Tom Petty and the Heartbreakers, “Hypnotic Eye” (Reprise)
Tom Petty isn’t singing about himself on his new tune, “Forgotten Man,” but he can’t be blamed for thinking like that.
Appleton becomes Americana Central during the weekend of Aug. 7–10, when the Wisconsin city hosts the second Mile of Music Festival.
Nearly 13 years ago, Natalie Merchant released Motherland, her last album of all-new material until this May. Motherland was released in the wake of 9/11, and, although recorded before the attacks, it was dedicated to the victims of the terrorist attacks that day. Merchant’s latest album, simply titled Natalie Merchant, is a sequel of sorts.
Jennifer Hudson’s story is the stuff of legends. The Chicago native’s meteoric rise from American Idol competitor to Oscar-winning actress is a once-in-a-generation story. We knew she could sing, but when she stole the movieDreamgirls from Beyoncé, she entered the stratosphere. Personal tragedies (the murder of family members) and triumphs (remarkable weight loss) followed. Hudson has persevered through whatever life has thrown her way and continued to turn out memorable work and performances. Her third album Driven, soon to be released, is expected to show yet another side of the star.
Only in its third year, Wisconsin’s Summer Set Music and Camping Festival has quickly become a top destination on the summer music scene. Spread across three days — Aug. 15–17 — the festival features music from the electronic and jam band genres.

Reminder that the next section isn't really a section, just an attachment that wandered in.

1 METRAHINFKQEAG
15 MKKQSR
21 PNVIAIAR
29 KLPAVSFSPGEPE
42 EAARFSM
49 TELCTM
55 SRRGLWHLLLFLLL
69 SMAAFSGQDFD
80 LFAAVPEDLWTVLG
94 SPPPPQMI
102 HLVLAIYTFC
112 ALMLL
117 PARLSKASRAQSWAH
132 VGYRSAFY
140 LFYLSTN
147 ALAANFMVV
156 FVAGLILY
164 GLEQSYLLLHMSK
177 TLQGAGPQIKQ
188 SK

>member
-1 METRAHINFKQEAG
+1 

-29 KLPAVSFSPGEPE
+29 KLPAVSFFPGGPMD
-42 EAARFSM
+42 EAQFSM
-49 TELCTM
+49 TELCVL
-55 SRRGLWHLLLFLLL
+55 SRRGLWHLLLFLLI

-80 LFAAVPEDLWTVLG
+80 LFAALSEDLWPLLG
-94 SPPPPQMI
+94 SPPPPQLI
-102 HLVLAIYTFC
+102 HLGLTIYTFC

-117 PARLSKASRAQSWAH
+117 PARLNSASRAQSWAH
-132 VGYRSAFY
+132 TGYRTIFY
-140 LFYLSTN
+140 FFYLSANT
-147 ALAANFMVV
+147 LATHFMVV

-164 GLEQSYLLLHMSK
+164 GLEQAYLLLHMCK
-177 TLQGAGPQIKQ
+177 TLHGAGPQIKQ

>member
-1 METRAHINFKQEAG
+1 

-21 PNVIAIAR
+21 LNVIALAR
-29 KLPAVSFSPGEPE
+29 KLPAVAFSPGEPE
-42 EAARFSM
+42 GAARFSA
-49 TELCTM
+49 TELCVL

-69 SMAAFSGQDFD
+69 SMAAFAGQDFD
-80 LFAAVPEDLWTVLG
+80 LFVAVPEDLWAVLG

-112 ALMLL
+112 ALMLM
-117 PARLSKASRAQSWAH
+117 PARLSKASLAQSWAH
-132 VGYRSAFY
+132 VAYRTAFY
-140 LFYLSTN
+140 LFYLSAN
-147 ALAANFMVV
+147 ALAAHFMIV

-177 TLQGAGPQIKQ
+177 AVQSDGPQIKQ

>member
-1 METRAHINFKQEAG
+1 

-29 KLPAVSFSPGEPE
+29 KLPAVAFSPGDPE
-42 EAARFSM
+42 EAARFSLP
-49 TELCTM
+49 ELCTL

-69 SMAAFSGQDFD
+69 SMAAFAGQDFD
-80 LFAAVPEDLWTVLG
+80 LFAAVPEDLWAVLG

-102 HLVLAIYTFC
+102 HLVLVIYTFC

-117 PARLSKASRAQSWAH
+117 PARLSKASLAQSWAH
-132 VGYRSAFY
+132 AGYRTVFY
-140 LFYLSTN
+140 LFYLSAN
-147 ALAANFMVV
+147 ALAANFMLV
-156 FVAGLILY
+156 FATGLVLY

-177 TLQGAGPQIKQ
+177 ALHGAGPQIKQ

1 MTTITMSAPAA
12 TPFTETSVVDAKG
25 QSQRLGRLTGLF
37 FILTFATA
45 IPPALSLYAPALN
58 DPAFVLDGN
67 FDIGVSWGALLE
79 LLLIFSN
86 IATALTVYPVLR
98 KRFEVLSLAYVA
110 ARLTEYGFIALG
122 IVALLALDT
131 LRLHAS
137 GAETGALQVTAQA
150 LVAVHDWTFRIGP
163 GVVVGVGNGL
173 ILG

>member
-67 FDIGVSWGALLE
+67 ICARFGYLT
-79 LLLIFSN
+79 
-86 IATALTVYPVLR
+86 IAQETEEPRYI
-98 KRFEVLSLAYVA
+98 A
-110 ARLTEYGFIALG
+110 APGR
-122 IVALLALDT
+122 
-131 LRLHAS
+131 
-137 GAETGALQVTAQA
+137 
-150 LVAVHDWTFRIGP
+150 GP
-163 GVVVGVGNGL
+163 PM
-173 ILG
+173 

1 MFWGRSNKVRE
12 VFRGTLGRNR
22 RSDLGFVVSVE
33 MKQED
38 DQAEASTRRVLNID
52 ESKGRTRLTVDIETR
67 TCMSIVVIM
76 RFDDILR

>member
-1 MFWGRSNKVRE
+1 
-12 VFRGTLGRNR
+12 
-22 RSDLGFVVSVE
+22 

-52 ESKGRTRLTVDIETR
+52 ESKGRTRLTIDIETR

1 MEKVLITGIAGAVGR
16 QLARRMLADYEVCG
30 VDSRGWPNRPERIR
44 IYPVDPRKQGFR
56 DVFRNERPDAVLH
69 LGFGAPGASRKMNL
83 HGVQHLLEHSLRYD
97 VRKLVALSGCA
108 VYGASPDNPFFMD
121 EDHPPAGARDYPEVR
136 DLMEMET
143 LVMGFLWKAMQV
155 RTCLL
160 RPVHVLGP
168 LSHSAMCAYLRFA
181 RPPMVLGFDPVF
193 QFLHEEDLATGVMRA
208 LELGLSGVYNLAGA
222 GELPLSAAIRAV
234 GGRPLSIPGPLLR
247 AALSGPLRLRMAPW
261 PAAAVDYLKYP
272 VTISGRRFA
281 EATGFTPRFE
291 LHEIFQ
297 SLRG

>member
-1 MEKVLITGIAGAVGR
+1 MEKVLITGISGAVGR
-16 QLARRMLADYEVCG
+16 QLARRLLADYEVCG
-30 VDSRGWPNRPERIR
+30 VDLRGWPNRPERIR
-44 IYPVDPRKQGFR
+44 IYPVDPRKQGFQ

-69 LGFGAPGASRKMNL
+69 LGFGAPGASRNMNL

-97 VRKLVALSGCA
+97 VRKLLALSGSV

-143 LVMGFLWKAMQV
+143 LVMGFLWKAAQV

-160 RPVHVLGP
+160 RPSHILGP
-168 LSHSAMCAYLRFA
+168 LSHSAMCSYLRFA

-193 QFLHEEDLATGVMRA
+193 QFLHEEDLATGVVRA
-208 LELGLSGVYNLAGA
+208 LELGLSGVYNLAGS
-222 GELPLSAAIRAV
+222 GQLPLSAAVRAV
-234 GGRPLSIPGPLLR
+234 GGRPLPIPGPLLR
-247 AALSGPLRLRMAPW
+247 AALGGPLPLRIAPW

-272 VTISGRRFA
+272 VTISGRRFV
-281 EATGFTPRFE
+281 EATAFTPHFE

Bands generally work best when their members share a unity of vision. Phox is the exception, in some ways – their differences form synergy, not strife.
As a Summerfest-goer since 1968, I have seen my share of legendary acts and a sizable slice of contemporary music history on Milwaukee’s lakefront.
By all accounts, Tim Hauser is a lucky man, and luck has helped propel The Manhattan Transfer, the group he founded in 1969, on an impressive career trajectory as the country’s best-known jazz vocal group.
Live Nation's partnership with Yahoo to stream one live concert every day is a rare win for music fans. The series, which began with the Dave Matthews Band in mid-July, offers free, high-quality concert footage in a way that helps the companies providing it, since selling ads is more profitable than concert promotion.
The deal opens up a new revenue stream for Live Nation, which reported second quarter earnings Thursday that fell short on profit but beat Wall Street's revenue expectations. And for Yahoo, premium video ad prices could be a cure for its plunging display ad rates.
Digital characters have by now long populated our movies like unwanted house guests. Some of these CGI inventions, like Gollum in "The Lord of the Rings," have been pleasant, even precious company. But most have disrupted our movie worlds - and not just as monsters tearing our cities apart, but as awkward distractions to our cinematic realities. The name Jar Jar Binks will forever be followed by solemn head shaking. Never forget.
But in "Dawn of the Planet of the Apes," the tables have turned, and not just because apes now rule a world where all but 1 in 500 humans have been wiped out by a so-called simian flu virus. No, the biggest uprising in the sequel to 2011's "Rise of the Planet of the Apes" is by those digitally created, nonhuman characters which have finally and resoundingly come of age.
More than 70 years ago, woman drummer Viola Smith rattled the music establishment when she wrote an editorial for the jazz magazine Down Beat declaring that “hep girls” could hold their own in any jam session. The piece, title “Give Girl Musicians a Break!,” expressed the frustration that she faced as a woman playing instruments that society believed women were not capable of playing as well as men.
Milwaukee band Ivy Spokes first came together in 2011 and released a debut EP titled Chaos to Cosmos. The band describes its sound as dance rock, but that doesn’t fully honor the wide range of sounds that are woven into an Ivy Spokes show.